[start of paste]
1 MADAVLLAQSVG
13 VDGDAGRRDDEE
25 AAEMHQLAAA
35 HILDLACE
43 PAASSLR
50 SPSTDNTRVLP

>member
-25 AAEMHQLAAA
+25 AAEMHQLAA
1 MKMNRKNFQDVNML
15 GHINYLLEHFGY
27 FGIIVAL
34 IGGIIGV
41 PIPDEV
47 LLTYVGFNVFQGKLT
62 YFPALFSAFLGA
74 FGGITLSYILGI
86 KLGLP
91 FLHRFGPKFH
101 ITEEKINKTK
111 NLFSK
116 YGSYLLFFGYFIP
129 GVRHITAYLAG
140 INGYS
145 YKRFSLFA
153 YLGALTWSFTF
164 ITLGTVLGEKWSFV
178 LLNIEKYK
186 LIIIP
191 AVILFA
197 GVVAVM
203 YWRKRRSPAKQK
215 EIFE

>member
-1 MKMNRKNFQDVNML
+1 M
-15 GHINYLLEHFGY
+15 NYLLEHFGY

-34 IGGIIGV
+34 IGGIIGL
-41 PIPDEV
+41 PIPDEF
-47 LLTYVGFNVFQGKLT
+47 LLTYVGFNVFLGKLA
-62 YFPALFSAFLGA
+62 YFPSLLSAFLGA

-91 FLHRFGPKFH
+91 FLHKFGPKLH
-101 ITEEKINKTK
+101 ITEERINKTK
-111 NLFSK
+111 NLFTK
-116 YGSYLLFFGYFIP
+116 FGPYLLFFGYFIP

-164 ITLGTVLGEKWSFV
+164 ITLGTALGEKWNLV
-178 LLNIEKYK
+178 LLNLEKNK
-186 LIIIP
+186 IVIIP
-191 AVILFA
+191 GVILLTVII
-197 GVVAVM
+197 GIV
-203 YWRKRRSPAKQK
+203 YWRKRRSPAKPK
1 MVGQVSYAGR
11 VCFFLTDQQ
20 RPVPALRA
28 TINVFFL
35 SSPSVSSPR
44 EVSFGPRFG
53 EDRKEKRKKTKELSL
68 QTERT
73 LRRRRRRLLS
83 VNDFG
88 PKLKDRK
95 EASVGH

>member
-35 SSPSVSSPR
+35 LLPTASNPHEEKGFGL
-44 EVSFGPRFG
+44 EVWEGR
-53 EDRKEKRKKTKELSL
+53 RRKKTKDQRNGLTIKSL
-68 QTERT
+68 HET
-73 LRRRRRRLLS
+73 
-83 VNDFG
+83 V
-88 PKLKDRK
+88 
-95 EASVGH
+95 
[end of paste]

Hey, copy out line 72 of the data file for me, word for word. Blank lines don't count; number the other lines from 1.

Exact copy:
44 EVSFGPRFG